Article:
Helping clients identify their markets then understand what these markets want and how much they’ll pay is the business of market research analysts. These businesspeople have the difficult task of aligning objectively collected data with the emotional desires of consumers, which explains the required level of higher education (at least a bachelor’s degree) and particular personality types that succeed in the field. U.S. News & World Report ranks the job #9 among all business-related professions.
Missouri: Coating, painting, and spraying machine setters, operators, and tenders
- Five-year growth rate: 206.3%
--- 2014 employment: 1,120
--- 2019 employment: 3,430
- Median annual income: $42,790
- Total employment: 2,712,240
If you’ve ever purchased a vehicle, coated appliance, or mass-produced home accessory, you likely have a coating, painting, and spraying machine operator to thank. These individuals use machines to apply paint, varnish, glaze, rust-preventing materials, and other types of finishes to items made of everything from wood to metal. While not one of the highest-paying jobs on our list, the position still provides an excellent option for those who have an artistic bent and no interest in going to college or beginning a career in the fine arts.
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Montana: Cooks, institution and cafeteria
- Five-year growth rate: 50.5%
--- 2014 employment: 2,080
--- 2019 employment: 3,130
- Median annual income: $27,950
- Total employment: 447,180
An institution cook prepares large quantities of food for places like hospitals, long-term care homes, or prisons. Basic cooking skills, as well as a general understanding of different dietary requirements (i.e., how to provide kosher or halal meals, or which foods work for those with celiac disease), are essential for the role, though high-end culinary experience or a degree in culinary arts is not. Much of the training for this type of role can be done on the job, making the field an excellent choice for those who want to hit the ground running.
Nebraska: Computer and information systems managers
- Five-year growth rate: 103.0%
--- 2014 employment: 1,680
--- 2019 employment: 3,410
- Median annual income: $120,360
- Total employment: 953,710
As businesses’ reliance on technology grows, so does their need for devoted tech individuals. For example, a vast majority of companies now employ computer and information systems managers who plan, install, and troubleshoot all of the hardware and software that the organization may use. A four-year degree in some branch of computer science or IT is generally required for the role, though it is possible to break into the industry through hands-on experience as well.
Nevada: Continuous mining machine operators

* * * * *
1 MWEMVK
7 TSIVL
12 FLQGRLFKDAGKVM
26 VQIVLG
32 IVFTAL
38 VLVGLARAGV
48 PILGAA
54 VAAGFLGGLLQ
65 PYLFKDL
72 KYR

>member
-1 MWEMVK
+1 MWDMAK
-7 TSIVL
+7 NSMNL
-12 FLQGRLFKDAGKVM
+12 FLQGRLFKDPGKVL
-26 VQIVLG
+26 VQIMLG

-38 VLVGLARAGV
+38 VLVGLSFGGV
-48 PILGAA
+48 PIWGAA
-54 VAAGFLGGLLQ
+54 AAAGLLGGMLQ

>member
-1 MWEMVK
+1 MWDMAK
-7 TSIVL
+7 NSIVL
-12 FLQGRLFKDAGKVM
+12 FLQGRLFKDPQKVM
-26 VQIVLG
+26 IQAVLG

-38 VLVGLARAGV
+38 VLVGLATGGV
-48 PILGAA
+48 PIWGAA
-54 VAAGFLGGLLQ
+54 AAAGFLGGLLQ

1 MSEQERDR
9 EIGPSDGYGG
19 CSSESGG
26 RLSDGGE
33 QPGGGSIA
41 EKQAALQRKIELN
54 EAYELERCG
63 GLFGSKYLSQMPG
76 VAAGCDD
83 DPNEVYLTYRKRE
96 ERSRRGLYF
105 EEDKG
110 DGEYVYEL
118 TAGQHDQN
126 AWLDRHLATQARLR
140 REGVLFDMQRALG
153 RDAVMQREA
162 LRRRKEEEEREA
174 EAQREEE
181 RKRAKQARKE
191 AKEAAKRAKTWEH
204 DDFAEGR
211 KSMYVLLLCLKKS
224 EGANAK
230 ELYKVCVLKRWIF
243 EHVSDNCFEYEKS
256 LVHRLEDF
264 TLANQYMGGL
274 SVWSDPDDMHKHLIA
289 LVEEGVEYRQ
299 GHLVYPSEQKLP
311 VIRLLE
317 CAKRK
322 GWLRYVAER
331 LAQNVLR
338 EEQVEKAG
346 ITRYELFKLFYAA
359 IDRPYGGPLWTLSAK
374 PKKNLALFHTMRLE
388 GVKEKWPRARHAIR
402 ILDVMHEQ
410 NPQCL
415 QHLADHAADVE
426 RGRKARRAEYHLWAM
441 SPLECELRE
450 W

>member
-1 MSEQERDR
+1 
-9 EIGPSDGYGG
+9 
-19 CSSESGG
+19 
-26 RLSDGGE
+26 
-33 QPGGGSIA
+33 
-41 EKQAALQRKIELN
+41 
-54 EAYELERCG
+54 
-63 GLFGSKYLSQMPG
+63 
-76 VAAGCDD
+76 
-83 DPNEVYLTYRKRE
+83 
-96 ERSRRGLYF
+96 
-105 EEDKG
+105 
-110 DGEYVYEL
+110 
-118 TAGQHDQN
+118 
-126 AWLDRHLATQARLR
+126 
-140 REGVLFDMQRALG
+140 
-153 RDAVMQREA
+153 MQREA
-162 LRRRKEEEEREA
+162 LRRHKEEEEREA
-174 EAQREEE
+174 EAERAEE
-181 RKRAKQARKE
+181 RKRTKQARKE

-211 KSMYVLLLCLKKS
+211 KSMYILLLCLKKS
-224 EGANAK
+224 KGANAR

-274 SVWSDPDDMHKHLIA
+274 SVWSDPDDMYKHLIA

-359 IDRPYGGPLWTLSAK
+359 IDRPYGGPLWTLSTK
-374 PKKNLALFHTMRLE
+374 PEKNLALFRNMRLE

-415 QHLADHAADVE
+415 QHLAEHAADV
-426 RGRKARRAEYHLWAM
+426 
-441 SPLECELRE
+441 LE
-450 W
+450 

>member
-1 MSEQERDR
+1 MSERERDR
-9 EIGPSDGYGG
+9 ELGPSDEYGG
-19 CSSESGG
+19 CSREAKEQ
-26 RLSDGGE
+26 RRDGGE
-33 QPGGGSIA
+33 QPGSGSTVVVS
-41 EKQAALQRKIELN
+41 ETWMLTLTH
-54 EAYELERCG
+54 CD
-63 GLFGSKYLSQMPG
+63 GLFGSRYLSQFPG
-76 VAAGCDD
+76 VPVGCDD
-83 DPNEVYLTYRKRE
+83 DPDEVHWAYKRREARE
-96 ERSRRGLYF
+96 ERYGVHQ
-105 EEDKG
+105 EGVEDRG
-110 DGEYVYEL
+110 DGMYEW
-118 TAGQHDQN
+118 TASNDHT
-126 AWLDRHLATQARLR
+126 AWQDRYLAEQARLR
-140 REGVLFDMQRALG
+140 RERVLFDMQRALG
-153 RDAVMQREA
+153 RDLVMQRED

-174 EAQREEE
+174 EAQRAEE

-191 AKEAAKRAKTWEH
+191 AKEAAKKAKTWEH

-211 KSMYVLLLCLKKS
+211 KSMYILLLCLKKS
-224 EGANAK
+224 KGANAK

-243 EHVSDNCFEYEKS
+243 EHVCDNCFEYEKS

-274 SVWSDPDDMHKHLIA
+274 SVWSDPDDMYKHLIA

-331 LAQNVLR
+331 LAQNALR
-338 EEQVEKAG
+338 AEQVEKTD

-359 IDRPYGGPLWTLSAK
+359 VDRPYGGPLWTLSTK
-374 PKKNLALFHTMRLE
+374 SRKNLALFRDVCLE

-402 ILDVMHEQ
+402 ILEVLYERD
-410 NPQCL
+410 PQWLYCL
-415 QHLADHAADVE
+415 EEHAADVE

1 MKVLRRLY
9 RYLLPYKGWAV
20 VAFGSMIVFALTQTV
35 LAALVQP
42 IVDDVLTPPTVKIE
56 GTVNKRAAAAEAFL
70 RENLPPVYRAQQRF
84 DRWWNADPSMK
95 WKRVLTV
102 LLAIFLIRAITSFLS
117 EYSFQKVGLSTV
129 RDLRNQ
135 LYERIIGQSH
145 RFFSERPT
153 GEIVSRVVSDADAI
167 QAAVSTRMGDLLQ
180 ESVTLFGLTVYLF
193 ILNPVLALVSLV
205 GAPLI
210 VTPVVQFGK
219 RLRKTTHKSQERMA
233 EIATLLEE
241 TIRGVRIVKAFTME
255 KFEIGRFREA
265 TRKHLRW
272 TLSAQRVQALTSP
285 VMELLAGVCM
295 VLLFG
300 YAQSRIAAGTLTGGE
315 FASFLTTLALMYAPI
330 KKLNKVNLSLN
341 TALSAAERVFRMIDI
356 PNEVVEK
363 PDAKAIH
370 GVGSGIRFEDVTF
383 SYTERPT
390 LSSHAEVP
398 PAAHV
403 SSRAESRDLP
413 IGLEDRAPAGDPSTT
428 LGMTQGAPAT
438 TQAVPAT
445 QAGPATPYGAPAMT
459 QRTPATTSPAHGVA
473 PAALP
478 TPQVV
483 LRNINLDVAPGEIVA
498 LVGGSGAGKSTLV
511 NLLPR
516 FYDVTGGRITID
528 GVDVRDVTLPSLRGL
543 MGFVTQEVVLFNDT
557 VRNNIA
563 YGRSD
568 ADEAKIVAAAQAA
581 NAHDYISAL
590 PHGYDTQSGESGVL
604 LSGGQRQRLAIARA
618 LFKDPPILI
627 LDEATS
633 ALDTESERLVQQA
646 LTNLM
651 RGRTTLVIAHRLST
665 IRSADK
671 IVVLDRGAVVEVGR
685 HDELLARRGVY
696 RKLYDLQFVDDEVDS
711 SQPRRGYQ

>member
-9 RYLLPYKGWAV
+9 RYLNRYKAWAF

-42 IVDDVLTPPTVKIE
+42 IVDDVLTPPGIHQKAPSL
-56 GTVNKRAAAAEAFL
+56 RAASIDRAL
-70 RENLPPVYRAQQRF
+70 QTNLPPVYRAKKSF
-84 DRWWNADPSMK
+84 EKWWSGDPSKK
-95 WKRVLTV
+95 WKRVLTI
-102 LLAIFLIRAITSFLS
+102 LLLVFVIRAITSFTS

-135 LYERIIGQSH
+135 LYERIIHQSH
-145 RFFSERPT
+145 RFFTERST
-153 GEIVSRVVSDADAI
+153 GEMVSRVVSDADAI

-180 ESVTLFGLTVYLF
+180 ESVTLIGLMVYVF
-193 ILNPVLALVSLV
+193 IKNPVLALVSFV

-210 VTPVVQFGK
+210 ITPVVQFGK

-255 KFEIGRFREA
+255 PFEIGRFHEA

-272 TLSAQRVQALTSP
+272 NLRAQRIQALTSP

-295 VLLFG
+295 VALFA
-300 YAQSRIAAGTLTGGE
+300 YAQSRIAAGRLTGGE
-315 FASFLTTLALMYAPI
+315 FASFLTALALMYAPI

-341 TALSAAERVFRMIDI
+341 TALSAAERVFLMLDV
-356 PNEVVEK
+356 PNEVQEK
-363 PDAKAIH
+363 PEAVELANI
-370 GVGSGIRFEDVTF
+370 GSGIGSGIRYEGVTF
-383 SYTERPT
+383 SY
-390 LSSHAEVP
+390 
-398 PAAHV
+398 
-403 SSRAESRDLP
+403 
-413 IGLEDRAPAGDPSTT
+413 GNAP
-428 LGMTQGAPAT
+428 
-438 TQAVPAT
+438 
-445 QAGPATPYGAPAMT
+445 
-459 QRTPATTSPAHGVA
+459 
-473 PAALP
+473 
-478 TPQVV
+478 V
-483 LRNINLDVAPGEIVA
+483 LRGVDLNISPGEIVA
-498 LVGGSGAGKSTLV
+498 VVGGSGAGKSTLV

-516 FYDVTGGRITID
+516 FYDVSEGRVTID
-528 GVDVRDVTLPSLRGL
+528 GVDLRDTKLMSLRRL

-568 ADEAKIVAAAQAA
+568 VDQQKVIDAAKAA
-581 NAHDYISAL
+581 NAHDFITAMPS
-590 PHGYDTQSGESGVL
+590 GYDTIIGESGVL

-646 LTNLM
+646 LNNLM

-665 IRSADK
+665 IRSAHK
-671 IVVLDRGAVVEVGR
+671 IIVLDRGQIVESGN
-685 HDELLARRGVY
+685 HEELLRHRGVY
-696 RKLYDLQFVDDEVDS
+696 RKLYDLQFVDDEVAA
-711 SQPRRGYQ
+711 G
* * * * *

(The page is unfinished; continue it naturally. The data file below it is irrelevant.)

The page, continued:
- Five-year growth rate: 133.3%
--- 2014 employment: 1,170
--- 2019 employment: 2,730
- Median annual income: $67,130
- Total employment: 1,232,800
Nevada leads the nation with the largest mining program, boasting over 180,000 active mines. So it makes perfect sense that the demand for continuous mining machine operators would be so high in the western state. These individuals use self-propelled machines to dig ore, coal, stone, and other substances from the ground.
New Hampshire: Packers and packagers, hand
- Five-year growth rate: 174.3%
--- 2014 employment: 1,520
--- 2019 employment: 4,170
- Median annual income: $24,210
- Total employment: 635,360
Though much of the manufacturing process is completed via AI these days, there are still some aspects, like packing and packaging, that require a human touch. According to the U.S. Bureau of Labor Statistics, professionals in these roles typically work in food and beverage stores (packing your groceries) or in warehouses (packing your Amazon orders). A perk of the job is that it requires no formal education and very little training, though a low compensation rate is certainly a downfall.
New Jersey: Highway maintenance workers
- Five-year growth rate: 176.0%
--- 2014 employment: 1,500
--- 2019 employment: 4,140
- Median annual income: $48,140
- Total employment: 3,906,800
A highway maintenance worker is charged with keeping roadways in safe and working order. Regular tasks may include things like filling in potholes, clearing snow, and adding guardrails to perilous sections of the freeway. New Jersey, in particular, has an extensive highway and freeway system as well as plenty of town and city roads that need regular maintenance thanks to the high volume of cars that use them and the extreme seasons faced by the state.